The new Myspace opens up its doors – and throws in a new single from Justin Timberlake

new myspace

The new and much-hyped Myspace, resurrected with the help of superstar Justin Timberlake, has been signing up users through an “exclusive” invite-only strategy since the social network first opened its doors in private beta mode to a limited number of users starting in July. Starting today, you can join (again, for many of us) the social network sans invitation.

If you visit Myspace’s new landing page, you’ll be invited to join and listened to Justin Timberlake’s new single Suit & Tie — which is some decent incentive. Sign up for and account and you can start listening to the song before the album is released. Note that you can sign in with Facebook, Twitter, or your old Myspace account — though be wary of this latter method (we’ll get to that).

Myspace isn’t trying to compete with Facebook – technically speaking, says COO Chris Vanderhook. Instead, Myspace wants to take on the Pandoras, Spotify, and iHeartRadios of this world. Check out the bottom bar of the Web app and you’ll see an integrated music player, meaning that Myspace’s roots as a music platform aren’t being forgotten.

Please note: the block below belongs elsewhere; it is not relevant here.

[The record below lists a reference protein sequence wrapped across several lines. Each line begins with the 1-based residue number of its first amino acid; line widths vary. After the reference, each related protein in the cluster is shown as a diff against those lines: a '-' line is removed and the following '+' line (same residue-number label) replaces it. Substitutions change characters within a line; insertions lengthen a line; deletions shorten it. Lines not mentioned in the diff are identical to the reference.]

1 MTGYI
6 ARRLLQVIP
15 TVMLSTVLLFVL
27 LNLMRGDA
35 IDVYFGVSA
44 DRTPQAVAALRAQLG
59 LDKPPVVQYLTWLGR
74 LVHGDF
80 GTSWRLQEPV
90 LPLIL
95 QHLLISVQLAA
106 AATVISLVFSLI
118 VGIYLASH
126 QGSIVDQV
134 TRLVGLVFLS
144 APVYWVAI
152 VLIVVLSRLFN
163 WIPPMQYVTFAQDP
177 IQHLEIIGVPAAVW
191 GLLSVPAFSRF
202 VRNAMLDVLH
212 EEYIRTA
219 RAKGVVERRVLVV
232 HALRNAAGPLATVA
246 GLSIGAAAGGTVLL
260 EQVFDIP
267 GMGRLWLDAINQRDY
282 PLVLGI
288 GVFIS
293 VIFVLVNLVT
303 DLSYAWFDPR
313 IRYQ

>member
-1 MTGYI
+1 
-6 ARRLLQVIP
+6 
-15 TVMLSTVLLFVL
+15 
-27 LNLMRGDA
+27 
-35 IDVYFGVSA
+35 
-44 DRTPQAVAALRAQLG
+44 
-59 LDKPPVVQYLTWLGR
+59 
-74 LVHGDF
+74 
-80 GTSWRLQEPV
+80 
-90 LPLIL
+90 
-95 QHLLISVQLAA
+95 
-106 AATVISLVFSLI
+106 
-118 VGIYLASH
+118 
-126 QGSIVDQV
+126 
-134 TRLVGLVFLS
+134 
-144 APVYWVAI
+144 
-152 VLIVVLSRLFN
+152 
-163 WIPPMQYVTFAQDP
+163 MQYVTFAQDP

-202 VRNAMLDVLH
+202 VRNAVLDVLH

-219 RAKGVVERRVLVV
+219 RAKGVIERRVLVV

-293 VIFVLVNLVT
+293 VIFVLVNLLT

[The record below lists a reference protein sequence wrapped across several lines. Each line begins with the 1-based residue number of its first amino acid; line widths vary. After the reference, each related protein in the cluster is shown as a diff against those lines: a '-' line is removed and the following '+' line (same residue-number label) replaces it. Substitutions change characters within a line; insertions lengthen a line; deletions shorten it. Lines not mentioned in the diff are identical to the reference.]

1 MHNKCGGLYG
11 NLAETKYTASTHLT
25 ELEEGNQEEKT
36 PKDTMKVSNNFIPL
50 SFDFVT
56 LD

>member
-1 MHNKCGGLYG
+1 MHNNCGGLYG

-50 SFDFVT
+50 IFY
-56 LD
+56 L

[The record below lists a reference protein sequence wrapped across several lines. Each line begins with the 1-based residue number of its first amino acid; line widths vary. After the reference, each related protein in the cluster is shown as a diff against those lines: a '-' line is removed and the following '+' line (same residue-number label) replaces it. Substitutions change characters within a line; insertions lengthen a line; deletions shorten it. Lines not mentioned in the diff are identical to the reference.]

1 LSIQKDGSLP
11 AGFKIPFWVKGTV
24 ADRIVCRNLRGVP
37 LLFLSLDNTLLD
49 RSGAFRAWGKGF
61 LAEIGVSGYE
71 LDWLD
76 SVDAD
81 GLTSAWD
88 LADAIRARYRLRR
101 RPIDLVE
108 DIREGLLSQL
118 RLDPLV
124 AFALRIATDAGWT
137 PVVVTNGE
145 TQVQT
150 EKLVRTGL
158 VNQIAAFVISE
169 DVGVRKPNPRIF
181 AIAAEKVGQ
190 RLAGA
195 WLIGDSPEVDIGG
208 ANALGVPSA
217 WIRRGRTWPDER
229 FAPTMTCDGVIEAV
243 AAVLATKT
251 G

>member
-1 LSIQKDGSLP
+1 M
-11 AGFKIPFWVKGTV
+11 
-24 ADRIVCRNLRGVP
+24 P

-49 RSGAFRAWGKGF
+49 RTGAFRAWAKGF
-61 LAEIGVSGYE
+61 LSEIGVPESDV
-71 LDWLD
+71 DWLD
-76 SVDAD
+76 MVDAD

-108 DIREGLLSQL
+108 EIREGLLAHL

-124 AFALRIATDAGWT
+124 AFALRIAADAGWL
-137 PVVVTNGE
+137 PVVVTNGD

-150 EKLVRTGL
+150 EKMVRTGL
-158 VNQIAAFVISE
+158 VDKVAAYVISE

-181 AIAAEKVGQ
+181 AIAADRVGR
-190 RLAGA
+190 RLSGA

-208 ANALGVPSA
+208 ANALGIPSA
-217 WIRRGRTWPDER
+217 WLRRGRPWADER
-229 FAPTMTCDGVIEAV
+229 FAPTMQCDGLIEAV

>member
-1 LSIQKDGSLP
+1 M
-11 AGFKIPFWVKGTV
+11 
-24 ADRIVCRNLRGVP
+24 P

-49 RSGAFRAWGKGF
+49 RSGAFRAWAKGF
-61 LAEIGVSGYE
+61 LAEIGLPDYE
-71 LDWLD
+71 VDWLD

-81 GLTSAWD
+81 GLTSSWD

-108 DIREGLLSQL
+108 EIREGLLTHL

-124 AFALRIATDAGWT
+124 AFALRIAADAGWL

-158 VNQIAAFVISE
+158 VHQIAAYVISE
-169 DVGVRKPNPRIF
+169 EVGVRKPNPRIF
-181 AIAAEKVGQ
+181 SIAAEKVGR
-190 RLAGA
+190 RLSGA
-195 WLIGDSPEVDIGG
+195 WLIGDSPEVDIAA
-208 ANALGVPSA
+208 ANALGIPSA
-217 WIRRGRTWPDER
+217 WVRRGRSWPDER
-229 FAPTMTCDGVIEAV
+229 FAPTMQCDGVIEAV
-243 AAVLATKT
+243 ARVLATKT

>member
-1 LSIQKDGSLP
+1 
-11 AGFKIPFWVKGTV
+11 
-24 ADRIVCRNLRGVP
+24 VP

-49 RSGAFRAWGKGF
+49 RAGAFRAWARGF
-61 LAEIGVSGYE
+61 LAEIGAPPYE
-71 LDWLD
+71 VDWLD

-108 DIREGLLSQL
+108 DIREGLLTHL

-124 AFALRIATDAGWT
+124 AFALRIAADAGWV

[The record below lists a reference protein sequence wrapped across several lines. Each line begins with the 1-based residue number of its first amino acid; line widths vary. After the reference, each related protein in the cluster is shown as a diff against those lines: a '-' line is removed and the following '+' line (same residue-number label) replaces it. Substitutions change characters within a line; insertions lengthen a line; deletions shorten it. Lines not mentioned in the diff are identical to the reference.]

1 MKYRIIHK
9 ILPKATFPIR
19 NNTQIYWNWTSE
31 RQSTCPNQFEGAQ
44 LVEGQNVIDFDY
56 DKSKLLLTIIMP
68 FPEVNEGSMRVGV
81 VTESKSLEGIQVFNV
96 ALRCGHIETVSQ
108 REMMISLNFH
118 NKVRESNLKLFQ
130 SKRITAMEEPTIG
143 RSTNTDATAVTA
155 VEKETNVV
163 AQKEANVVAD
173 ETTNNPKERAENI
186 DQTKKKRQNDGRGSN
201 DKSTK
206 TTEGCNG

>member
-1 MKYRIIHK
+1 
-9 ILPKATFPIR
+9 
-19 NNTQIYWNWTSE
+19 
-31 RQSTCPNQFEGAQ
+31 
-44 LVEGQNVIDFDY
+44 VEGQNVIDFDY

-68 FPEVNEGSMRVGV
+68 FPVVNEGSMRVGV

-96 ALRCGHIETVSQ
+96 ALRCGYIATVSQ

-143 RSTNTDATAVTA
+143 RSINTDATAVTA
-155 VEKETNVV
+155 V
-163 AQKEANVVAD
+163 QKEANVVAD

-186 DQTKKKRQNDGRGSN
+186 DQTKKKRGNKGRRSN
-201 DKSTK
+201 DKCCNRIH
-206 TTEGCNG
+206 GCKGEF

During the beta stage, the site was parted into two separate sites, but it looks like the older site has been shelved altogether with myspace.com redirecting to new.myspace.com. But appearances can be misleading. If you had an older Myspace account, there’s a thin sliver of a grey bar at the top of the screen with the link, “Take me back to Classic Myspace.” Click that and you’re back.

If you’re trying to stick to your older account, there are two things not to do. First, make sure not to click on the older Myspace logo because you’ll get redirected to the new URL. This is more of a convenience issue than anything else. The second tidbit is that if you treasure the old Myspace interface, do not sign into the new Myspace with your old account. The bottom of the sign in page is a check box next to fine print that says, “By checking the box and clicking “Join”, I understand that I am joining the new Myspace.” So if you sign in your account will be migrated to the new version.

If you’re still on the edge about joining the site when you’ve been so accustomed to Facebook already, you can check out our hands on with the new Myspace.

Home Theater

Phiaton’s active lifestyle headphones do noise canceling on a budget

Looking for a set of active noise-canceling earbuds that can keep up with your active lifestyle, without breaking the bank? Phiaton's new Curve BT 120 NC could be just the ticket.
Computing

These Windows 10 keyboard shortcuts will update your OG Windows skills

Windows 10 has many new features, and they come flanked with useful new keyboard shortcuts. Check out some of the new Windows 10 keyboard shortcuts to improve your user experience and save more time!
Gaming

Hey, Sony! If you make a PS2 Classic, it needs these games

158 million PS2 consoles were sold worldwide during its lifecycle, making it the most successful video game console of all time. It was hard, but we narrowed down the PS2's vast library of games. Here are the best PS2 games of all time.